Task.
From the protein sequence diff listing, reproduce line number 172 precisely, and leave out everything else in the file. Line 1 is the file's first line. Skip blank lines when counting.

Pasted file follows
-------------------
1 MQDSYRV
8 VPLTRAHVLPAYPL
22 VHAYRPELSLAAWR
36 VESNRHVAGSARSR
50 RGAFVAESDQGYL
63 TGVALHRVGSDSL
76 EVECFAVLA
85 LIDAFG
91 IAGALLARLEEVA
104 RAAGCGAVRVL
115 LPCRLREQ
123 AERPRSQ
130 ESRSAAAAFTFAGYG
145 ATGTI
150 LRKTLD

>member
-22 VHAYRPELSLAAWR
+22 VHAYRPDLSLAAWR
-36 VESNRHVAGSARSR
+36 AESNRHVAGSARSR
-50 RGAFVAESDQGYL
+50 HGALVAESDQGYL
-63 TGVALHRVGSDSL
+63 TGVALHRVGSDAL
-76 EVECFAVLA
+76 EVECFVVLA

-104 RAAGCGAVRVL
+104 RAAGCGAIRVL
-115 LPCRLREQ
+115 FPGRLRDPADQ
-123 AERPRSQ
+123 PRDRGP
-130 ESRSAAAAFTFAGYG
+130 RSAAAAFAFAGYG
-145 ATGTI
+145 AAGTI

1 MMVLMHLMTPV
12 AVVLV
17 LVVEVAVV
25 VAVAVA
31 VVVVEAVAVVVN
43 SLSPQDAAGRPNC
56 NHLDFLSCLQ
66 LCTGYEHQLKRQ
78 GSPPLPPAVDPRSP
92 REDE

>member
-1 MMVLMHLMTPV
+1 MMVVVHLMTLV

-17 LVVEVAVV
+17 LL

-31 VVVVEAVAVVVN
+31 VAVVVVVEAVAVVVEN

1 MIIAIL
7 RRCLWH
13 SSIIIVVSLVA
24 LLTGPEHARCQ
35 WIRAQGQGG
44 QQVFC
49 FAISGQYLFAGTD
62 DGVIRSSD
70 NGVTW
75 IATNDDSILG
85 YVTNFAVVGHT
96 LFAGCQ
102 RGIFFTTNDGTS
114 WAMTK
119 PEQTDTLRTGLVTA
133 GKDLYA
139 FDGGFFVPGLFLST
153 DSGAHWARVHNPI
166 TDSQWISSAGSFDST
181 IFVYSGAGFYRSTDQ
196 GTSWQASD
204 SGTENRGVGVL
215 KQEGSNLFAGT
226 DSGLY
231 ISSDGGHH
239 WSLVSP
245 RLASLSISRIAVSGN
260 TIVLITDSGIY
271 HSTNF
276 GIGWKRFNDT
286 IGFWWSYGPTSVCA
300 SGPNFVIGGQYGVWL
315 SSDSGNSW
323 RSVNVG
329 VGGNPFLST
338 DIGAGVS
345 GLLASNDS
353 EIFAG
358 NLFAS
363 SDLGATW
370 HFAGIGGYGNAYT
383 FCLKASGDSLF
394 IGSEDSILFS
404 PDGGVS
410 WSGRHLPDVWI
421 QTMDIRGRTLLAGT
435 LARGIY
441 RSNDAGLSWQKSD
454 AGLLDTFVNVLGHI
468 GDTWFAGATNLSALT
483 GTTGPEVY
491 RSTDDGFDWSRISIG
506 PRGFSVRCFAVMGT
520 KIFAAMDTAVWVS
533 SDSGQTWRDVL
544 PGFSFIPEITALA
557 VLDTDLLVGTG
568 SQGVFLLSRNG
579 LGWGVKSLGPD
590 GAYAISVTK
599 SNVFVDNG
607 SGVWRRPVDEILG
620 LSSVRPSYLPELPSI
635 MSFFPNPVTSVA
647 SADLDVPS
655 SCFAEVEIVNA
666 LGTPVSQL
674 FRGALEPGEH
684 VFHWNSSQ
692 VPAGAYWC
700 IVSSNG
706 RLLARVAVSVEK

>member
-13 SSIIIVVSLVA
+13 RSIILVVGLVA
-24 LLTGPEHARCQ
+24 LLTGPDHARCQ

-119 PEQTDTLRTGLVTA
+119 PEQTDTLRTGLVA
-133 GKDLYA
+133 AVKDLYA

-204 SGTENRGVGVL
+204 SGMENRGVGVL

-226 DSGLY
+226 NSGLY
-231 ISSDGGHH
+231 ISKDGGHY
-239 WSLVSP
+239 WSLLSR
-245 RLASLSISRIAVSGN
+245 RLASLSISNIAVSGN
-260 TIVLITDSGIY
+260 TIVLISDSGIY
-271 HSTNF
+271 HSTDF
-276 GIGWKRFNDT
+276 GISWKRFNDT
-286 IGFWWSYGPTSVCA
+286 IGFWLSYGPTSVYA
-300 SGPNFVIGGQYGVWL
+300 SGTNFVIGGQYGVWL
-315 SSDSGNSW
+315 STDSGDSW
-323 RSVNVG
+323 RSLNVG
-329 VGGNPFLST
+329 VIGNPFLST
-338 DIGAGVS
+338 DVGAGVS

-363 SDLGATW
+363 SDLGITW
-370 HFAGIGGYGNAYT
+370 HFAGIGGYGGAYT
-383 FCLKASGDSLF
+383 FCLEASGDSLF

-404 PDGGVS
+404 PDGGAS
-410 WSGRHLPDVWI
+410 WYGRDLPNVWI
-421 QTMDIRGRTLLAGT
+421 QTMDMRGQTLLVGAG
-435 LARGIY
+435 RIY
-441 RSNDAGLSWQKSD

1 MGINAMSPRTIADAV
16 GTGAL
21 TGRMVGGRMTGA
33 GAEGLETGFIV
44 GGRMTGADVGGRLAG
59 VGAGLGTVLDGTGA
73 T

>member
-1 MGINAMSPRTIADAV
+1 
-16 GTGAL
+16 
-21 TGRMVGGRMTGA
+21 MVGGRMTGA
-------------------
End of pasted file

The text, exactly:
+410 WYGRDLPNVWI